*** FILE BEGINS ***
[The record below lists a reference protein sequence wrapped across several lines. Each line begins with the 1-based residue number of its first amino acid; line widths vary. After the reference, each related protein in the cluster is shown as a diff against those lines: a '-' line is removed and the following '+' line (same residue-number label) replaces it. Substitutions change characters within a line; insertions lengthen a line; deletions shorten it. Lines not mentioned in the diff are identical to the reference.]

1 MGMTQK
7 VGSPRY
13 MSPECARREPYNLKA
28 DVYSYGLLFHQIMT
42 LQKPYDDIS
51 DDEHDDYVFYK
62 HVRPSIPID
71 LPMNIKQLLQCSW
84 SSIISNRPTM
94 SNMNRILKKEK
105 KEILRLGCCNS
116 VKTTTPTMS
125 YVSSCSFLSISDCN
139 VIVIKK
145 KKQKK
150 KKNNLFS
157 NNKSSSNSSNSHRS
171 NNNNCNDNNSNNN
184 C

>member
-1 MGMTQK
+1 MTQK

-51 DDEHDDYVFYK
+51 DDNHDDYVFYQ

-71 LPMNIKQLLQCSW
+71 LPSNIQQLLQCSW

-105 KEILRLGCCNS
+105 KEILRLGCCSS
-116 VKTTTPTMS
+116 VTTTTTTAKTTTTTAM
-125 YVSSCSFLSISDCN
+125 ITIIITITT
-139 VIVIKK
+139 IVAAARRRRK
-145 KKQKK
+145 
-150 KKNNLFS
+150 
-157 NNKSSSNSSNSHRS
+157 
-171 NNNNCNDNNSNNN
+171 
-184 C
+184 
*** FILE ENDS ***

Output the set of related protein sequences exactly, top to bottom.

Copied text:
[The record below lists a reference protein sequence wrapped across several lines. Each line begins with the 1-based residue number of its first amino acid; line widths vary. After the reference, each related protein in the cluster is shown as a diff against those lines: a '-' line is removed and the following '+' line (same residue-number label) replaces it. Substitutions change characters within a line; insertions lengthen a line; deletions shorten it. Lines not mentioned in the diff are identical to the reference.]

1 MGMTQK
7 VGSPRY
13 MSPECARREPYNLKA
28 DVYSYGLLFHQIMT
42 LQKPYDDIS
51 DDEHDDYVFYK
62 HVRPSIPID
71 LPMNIKQLLQCSW
84 SSIISNRPTM
94 SNMNRILKKEK
105 KEILRLGCCNS
116 VKTTTPTMS
125 YVSSCSFLSISDCN
139 VIVIKK
145 KKQKK
150 KKNNLFS
157 NNKSSSNSSNSHRS
171 NNNNCNDNNSNNN
184 C

>member
-1 MGMTQK
+1 MTQK

-51 DDEHDDYVFYK
+51 DDNHDDYVFYQ

-71 LPMNIKQLLQCSW
+71 LPSNIQQLLQCSW

-105 KEILRLGCCNS
+105 KEILRLGCCSS
-116 VKTTTPTMS
+116 VTTTTTTAKTTTTTAM
-125 YVSSCSFLSISDCN
+125 ITIIITITT
-139 VIVIKK
+139 IVAAARRRRK
-145 KKQKK
+145 
-150 KKNNLFS
+150 
-157 NNKSSSNSSNSHRS
+157 
-171 NNNNCNDNNSNNN
+171 
-184 C
+184 